- Know what you are trying to achieve.
- Decide what you need to know to achieve it, and ignore the rest.
- Learn to determine how to best use the information you receive.
- Adequately reflect on the information before acting on it.
- Act on what you learn.
This is all in the interest of making technology a less noticeable part of my life. Don’t misunderstand. I love it and am not sure that I could live without it. However, technology is a tool and should be treated as such. If I can comfortably move it to the background and not give it as prominent of a place in my daily life, I’ll be able to free my mind to engage in other pursuits: really think and not just browse, which is what I have realized that I do with a lot of what I read on the web when I’m “computering.”
My personal goal is to make it more about the writing–the words and the language–and less about the technology and the medium.
I spend far too much time in mind numbing, thoughtless activity. I hope that this project can be a powerful force for change against that negative neurological waste. I want to be different and unique–like everyone else–and, like every other blogger out there, I think my blog will be the podium and platform by which I’ll be able to assert my uniqueness.
However, I understand that in this I am not alone, and I am happy for that. Instead, I get to join my voice with all the others. Maybe it will be a harmonious chorus of ideas, or maybe it will get lost in the noise, unnoticed. Either way, I’m becoming a part of it.
Technology brings many gifts to life. But it also bring many new burdens. The next step forward will be learning how to best integrate the modern marvels of technology, but to not let it get in the way. My question is how to let technology work in the background, to be able to benefit from it fully, appreciate it, but not have to think about it or let it get in the way.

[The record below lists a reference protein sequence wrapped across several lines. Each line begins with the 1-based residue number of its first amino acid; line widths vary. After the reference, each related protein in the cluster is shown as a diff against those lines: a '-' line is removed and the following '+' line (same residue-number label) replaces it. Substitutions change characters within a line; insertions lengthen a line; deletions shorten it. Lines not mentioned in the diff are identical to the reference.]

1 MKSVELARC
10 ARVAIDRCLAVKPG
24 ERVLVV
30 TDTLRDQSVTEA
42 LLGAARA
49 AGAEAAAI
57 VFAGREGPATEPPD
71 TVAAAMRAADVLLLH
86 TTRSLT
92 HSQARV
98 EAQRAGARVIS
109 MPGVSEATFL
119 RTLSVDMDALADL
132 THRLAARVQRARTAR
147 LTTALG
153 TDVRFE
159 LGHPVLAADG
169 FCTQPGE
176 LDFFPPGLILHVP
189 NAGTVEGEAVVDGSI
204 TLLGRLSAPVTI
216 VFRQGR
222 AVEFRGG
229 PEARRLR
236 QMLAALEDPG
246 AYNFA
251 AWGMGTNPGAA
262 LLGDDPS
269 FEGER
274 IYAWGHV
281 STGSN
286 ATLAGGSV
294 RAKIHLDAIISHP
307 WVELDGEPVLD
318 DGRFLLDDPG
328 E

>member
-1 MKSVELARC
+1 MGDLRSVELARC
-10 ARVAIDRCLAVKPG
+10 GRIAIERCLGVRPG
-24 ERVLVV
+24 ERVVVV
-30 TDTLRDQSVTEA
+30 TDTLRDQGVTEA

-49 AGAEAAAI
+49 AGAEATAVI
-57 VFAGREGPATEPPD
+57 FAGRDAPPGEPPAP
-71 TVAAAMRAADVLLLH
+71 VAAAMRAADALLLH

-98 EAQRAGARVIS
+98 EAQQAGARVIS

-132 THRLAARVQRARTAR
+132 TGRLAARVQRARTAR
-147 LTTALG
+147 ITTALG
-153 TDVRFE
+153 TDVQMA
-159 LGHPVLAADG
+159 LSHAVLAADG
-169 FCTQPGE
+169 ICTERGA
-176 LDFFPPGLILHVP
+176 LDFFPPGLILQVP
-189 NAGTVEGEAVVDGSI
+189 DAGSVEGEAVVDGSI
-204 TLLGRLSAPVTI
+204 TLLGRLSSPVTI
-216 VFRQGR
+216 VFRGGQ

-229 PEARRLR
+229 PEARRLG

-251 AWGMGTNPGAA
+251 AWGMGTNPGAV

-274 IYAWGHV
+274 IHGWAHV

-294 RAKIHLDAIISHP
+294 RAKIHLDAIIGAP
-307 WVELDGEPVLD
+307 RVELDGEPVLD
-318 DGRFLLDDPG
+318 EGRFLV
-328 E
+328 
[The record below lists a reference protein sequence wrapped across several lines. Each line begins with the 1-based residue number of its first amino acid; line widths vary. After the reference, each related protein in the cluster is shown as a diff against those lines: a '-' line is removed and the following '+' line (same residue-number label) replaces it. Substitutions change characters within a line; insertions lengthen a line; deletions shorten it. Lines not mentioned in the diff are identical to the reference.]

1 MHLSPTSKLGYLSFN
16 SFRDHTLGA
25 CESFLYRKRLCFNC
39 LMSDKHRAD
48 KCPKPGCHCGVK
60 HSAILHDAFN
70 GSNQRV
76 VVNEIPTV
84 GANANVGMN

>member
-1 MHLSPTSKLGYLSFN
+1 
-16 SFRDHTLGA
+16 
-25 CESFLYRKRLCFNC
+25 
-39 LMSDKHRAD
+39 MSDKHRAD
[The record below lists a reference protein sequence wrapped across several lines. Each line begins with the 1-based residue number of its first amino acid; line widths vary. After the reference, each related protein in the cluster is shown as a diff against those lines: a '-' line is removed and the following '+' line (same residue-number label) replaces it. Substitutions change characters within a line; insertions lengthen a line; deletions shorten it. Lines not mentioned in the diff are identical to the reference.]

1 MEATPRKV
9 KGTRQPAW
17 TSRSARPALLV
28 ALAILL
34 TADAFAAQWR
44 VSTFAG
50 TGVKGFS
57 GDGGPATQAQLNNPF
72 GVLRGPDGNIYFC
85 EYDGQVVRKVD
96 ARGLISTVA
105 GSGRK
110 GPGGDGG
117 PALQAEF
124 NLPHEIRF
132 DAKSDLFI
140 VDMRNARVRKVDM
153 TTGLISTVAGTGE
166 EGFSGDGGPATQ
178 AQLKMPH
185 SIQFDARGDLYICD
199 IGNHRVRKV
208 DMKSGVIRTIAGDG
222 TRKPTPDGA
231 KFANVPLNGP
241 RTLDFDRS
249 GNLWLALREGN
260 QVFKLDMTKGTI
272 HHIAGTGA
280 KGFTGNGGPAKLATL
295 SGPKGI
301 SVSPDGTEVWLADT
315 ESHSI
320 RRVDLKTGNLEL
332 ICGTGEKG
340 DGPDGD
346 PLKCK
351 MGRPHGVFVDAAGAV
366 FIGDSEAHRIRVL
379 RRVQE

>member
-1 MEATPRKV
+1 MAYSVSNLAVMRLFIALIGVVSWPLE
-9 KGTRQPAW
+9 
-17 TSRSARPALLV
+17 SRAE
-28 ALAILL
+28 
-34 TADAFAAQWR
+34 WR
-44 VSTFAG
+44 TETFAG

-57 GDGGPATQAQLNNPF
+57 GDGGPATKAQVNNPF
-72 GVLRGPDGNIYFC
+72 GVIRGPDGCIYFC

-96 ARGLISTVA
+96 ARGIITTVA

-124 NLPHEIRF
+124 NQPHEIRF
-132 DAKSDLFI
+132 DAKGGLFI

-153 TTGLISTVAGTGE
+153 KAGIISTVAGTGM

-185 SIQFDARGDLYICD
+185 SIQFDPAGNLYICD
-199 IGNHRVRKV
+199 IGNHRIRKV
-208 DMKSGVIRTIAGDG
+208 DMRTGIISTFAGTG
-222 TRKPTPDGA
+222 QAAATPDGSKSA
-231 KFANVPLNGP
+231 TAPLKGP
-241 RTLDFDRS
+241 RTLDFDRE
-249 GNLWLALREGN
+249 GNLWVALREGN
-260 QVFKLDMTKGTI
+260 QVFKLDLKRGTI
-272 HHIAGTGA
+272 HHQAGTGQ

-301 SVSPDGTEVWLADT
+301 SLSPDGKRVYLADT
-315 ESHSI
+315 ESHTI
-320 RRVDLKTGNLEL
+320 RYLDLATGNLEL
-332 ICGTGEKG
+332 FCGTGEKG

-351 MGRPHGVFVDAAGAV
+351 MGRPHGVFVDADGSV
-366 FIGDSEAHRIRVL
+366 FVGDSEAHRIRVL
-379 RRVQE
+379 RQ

One step is to figure out exactly how much technology is needed to complete a particular task. It is easy to upgrade to the latest version of a super sophisticated word processor, only to get so caught up in the new and improved features that you forget what the program was intended for in the first place.
I’ve reverted back to using notepad, a computer program that was probably less complicated to make than a pen and a pad of paper. (No offence to the programmer, but I’m sure making a pen and a pad of paper from scratch would be quite the accomplishment.) I’ve found just in this first post that I am much more focused on the words and ideas that I am writing, because I am no longer thinking about the other functions and formatting I’m sure I’d be exploring in any other situation.
A blog is a technical wonder in itself. But ideally, it can function as an effective medium to showcase the written word. This blog is rather advanced, I think. I probably bit off more than I can chew with the template, and the HTML I had to learn to work with it. However, now that it’s set up, I can forget about it and let it work itself. I know the few simple functions to make it look presentable and keep it up to date. This lets me now turn my attention to the content, where it should be.
I’m trying out a new tool for writing. Rather than using a complicated program like Word or Open Office, I’m now just using Windows Notepad. There are almost no functions or options, just a full white window with a blinking cursor.
But the software is only half the story. I’m also using an old Gateway laptop that I bough off a college buddy for $20. There’s no Internet connection or media player. Later, I plan to wipe the hard drive as well to get rid of any possible distractions. I want to have a tool that is entirely dedicated to writing.